It’s fair to say 2018 has been an emotional year for blockchain. Following the hype of 2017, I think the best thing we in the industry can do is be thankful for the experiences gained and be ready to embrace more changes as the space continues to evolve and refine itself next year.
Although I run the risk of sounding click bait-y, I think these kinds of lists can help us realign our perspectives by taking a step back to look at the bigger picture. At a time when most of us are feeling disheartened, it’s necessary to see how many developments — both good and bad — have been made, while admitting that there’s still a long way to go.
We’re still in early days, and it’s impressive to see how rapidly things are developing and, thankfully, how the mentality is shifting away from moons and Lambos towards something more tangible, sustainable, and future-focused.
Regulations: A Blessing in Disguise?
There are already many resources out there about the new regulations that have taken place this year. However, I want to mention this as it signifies a turning point in the industry.
Whether you agree with the approach the SEC has taken, it’s impossible to deny that it’s helped to filter out scam projects, such as the infamous Pincoin, Plexcoin, and of course Bitconnect, among many others.
Ultimately, this has forced legitimate players to have necessary discussions about their technology, team, ethics, and long-term vision. Gone are the days where you can get funding with just an idea and a whitepaper.pdf.
At a recent STO-focused meet-up in London hosted by Nazareth Qarbozian, we debated the impact of regulation, especially as many of the attendees were also at Malta Blockchain Summit and feared that lack of regulation, or too-harsh regulation, would drive people out of the market.
Many in the room felt that the SEC’s regulations in the US would stifle innovation, while others believed that not taking action to publish any guidelines would have an even worse effect, as it would deter people from developing their projects from fear of working blindly before getting hit by unfavourable regulations later on.
Although many of the attendees were unaffected by the SEC regulations as we are predominantly UK and EU-based, we all felt the impact. These regulations, amidst others, have forced us all (in case we weren’t already) to reassess what we want for the future of blockchain and token projects. Not a bad thing at all, if you ask me.
Stay Agile & Keep Pivoting
If working in blockchain has taught me anything, it’s that we have to be agile and prepared to pivot when things don’t go to plan instead of getting stuck on FOMO.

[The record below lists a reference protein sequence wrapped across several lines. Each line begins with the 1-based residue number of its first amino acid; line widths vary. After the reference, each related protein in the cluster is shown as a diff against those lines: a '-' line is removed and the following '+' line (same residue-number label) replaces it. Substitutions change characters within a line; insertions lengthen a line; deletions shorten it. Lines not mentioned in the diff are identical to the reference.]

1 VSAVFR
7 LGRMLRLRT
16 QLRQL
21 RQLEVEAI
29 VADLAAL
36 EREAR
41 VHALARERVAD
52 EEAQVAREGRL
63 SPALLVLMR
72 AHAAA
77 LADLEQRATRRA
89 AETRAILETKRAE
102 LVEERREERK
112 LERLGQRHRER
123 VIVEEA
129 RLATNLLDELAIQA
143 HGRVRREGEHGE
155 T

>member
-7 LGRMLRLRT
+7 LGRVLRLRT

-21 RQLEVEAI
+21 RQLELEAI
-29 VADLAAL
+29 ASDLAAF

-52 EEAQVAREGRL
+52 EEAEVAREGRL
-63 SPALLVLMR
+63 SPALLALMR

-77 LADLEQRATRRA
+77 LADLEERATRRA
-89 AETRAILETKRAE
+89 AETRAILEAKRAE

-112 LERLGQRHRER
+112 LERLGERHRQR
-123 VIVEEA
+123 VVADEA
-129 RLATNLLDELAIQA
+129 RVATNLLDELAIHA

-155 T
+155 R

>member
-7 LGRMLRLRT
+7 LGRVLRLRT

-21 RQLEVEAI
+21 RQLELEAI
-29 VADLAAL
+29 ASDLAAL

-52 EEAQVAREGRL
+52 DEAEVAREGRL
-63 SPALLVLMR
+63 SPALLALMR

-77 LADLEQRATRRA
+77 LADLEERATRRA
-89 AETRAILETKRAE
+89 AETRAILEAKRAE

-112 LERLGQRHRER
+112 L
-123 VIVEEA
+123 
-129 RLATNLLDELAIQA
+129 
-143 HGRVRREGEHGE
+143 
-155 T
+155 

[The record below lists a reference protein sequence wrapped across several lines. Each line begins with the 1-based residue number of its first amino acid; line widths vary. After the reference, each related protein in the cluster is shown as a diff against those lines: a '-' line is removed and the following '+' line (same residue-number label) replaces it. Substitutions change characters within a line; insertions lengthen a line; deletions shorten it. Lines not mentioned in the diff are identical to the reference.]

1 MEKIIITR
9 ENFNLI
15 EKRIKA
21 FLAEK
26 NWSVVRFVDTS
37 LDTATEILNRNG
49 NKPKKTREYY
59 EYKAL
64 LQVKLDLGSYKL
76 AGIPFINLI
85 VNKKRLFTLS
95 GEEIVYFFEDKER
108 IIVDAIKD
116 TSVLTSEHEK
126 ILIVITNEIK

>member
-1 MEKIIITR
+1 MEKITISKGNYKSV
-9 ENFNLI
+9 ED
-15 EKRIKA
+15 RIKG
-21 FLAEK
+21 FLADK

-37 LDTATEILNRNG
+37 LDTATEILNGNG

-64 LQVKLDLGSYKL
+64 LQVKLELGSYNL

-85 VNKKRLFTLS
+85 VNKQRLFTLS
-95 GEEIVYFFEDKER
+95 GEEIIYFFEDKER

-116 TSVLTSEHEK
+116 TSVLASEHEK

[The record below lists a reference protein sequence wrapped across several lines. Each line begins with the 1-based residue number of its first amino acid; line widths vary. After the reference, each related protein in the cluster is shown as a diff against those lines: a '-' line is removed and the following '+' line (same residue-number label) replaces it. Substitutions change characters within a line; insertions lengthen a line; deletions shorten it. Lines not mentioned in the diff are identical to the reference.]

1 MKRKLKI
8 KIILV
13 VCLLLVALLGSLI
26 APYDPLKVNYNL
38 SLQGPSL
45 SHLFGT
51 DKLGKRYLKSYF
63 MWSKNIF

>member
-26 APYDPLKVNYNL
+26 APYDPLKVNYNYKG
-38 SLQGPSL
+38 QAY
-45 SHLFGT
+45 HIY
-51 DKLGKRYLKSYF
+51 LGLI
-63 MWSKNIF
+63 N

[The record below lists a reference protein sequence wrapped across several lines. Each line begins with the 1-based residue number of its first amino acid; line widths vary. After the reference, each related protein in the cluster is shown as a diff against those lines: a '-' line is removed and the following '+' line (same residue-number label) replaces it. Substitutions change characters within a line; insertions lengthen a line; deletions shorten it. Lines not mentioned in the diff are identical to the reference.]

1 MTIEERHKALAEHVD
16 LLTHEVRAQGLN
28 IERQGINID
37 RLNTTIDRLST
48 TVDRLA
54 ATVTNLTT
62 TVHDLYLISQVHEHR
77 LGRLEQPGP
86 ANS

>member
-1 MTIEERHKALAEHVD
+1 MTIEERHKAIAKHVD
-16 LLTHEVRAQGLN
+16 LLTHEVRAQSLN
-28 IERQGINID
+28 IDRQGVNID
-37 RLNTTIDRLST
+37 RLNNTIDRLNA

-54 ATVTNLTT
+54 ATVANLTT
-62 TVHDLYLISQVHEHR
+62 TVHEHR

It’s so easy to get caught in the buzz around emerging technologies, but I think 2018 has proven that it’s more important than ever to take things one step at a time rather than rush to have everything done yesterday.
One of our clients at Sea Foam is a perfect example of this. We started working with them at the beginning of this year with the intention of launching an ICO in February. As we all know, everything takes longer than expected or hoped for in this industry, which turned out to be a blessing in disguise.
Instead of launching in February as planned, we ended up pushing the date to make sure we got everything done right. This was right as the ICO market began to collapse under itself, crushing those projects that launched at the beginning of 2018. Today, we are patiently waiting for the dust to settle, finishing their app and marketplace build and mapping out plans for an STO instead.
This year has proven that it’s necessary to take things at a realistic pace and remember that this industry and market are still inconsistent, with standards and best practices that are ever-changing. As such, projects in 2019 have to be ready to roll with the punches.
The STO Shift
With more people moving towards private funding and hybrid models, I’m confident we’ll continue to see increased interest in STOs. In July of this year, Coinbase acquired Keystone Capital to become a Securities Exchange, which everyone expects to manifest in 2019. This could be the catalyst for a major surge of interest and investment into the blockchain and crypto space with a much-needed layer of regulation and stability on top of it.
That being said, it still remains to be seen how this evolution of tokenised capital formation will develop, but it will certainly help weed out illegitimate players if STOs do replace the ICO model.